A Cambridge business that creates research software for behavioural scientists has doubled staff numbers and turnover since COVID-19 restrictions made laboratory-based experiments impossible.
Cauldron Science co-founder Jo Evershed now has 10,000 licence users worldwide for an intuitive behavioural research platform, Gorilla Experiment Builder.
The company began the year with five employees and now has ten on the payroll.
To seize the opportunity Cauldron Science needed support around driving rapid growth while managing issues around capacity. Therefore Jo turned for support to Enterprise Europe Network’s senior innovation adviser, Kirsten Masson.
A strategy for scaling up
She had worked closely with Jo since she was named an Innovate UK Women in Innovation Award winner after launching the business in 2016.
When the universities were forced to close their labs, Kirsten was ideally placed to help Jo develop a strategy for scaling up and creating new roles to cope with the sudden growth.
Cauldron Science achieved its own ambitious yearly targets before August 2020 as turnover doubled.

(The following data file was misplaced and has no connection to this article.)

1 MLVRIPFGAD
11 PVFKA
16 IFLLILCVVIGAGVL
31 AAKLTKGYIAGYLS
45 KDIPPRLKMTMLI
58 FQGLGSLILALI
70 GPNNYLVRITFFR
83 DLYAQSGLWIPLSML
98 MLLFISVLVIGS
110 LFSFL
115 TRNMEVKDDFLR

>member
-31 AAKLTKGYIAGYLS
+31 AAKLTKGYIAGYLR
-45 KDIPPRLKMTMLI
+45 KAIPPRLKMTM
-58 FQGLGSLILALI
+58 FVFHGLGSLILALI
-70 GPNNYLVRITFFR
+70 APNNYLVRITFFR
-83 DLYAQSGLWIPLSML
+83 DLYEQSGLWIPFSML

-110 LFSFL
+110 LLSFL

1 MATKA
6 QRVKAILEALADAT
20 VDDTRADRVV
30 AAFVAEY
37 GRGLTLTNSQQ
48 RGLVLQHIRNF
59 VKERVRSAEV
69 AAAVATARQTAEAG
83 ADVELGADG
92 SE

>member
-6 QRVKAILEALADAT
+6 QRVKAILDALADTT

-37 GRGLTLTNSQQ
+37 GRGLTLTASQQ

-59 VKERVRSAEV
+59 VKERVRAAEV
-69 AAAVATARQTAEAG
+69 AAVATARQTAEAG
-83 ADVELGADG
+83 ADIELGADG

Jo said: “Growing quickly is great but it can be really nerve-racking. EEN helped me take a step back and have the space and time to think strategically. I have learned that you cannot grow your business if you don’t think strategically.”
Looking to grow into other markets
The company is looking to enter other industries such as marketing, advertising and product design and is on course to achieve a ten-fold increase in profits within the next three years.
Gorilla Experiment Builder is used by many international universities and 40% of UK universities, including UCL, the University of Oxford, LSE and Cambridge University.
The need for virtual-experiment software during the pandemic drove a 200% increase in Cauldron Science’s client base and ensured a 100% renewal rate for existing licenses.
Those with licences for other lab-focused tools quickly switched to Gorilla software. It enabled important COVID-19 research to be carried out, yielding authoritative results to inform policy making.
The flexibility of the platform helps behavioural scientists gather data online, outside of the lab. This means they can trade small amounts of control and precision for a huge increase in representative samples and pace of research.